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Using Compound-Specific and Bulk Stable Isotope Analysis for Trophic Positioning of Bivalves in Contaminated Baltic Sea Sediments
Stockholm University, Faculty of Science, Department of Environmental Science and Analytical Chemistry.
Stockholm University, Faculty of Science, Department of Environmental Science and Analytical Chemistry.
Stockholm University, Faculty of Science, Department of Environmental Science and Analytical Chemistry.
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Number of Authors: 92018 (English)In: Environmental Science and Technology, ISSN 0013-936X, E-ISSN 1520-5851, Vol. 52, no 8, p. 4861-4868Article in journal (Refereed) Published
Abstract [en]

Stable nitrogen isotopes (delta N-15) are used as indicators of trophic position (TP) of consumers. Deriving TP from delta N-15 of individual amino acids (AAs) is becoming popular in ecological studies, because of lower uncertainty than TP based on bulk delta N-15 (TPbulk). This method would also facilitate biomagnification studies provided that isotope fractionation is unaffected by toxic exposure. We compared TPAA and TPbulk estimates for a sediment-dwelling bivalve from two coastal sites, a pristine and a contaminated. Chemical analysis of PCB levels in mussels, sediments, and pore water confirmed the expected difference between sites. Both methods, but in particular the TPAA underestimated the actual TP of bivalves. Using error propagation, the total uncertainty related to the analytical precision and assumptions in the TP calculations was found to be similar between the two methods. Interestingly, the significantly higher intercept for the regression between T-AA, and TPbulk in the contaminated site compared to the pristine site indicates a higher deamination rate due to detoxification as a result of chronic exposure and a higher N-15 fractionation. Hence, there is a need for controlled experiments on assumptions underlying amino acid-specific stable isotope methods in food web and bimagnification studies.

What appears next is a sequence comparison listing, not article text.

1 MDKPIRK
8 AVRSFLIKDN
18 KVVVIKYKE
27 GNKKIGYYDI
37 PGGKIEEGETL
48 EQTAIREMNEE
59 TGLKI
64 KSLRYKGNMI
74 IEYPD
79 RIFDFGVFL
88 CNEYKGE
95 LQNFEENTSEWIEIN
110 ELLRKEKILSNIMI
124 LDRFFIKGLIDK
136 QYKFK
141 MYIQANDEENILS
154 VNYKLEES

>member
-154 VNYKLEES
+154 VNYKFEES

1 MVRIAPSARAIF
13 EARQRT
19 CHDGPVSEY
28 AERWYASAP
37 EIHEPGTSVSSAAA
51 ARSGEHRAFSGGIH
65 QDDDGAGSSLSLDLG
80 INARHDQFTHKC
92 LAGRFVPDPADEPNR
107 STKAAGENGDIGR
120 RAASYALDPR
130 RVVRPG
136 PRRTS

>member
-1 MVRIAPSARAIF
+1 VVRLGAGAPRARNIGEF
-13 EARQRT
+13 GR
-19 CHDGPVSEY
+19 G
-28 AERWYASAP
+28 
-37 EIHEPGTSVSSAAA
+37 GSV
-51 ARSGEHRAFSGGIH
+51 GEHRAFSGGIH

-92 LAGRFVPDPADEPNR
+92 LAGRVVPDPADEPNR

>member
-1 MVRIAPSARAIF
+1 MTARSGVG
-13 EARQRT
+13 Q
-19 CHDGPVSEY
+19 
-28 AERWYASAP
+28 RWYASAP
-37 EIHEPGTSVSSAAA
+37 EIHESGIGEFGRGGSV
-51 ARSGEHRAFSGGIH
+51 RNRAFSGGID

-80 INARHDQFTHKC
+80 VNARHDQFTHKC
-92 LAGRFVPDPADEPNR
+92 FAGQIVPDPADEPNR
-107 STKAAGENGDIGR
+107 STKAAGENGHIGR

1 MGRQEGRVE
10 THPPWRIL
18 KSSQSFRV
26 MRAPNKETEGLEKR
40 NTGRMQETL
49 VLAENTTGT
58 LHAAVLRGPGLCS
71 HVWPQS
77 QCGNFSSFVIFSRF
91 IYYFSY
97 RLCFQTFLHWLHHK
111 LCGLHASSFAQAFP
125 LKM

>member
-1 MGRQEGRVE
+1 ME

Place, publisher, year, edition, pages
2018. Vol. 52, no 8, p. 4861-4868
National Category
Earth and Related Environmental Sciences Biological Sciences
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URN: urn:nbn:se:su:diva-156732DOI: 10.1021/acs.est.7b05782ISI: 000430515400042PubMedID: 29565572OAI: oai:DiVA.org:su-156732DiVA, id: diva2:1219929
Available from: 2018-06-18 Created: 2018-06-18 Last updated: 2018-06-18Bibliographically approved

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Holmstrand, HenryMustajärvi, LukasSobek, AnnaGorokhova, ElenaKarlson, Agnes M. L.
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Department of Environmental Science and Analytical ChemistryDepartment of Ecology, Environment and Plant Sciences
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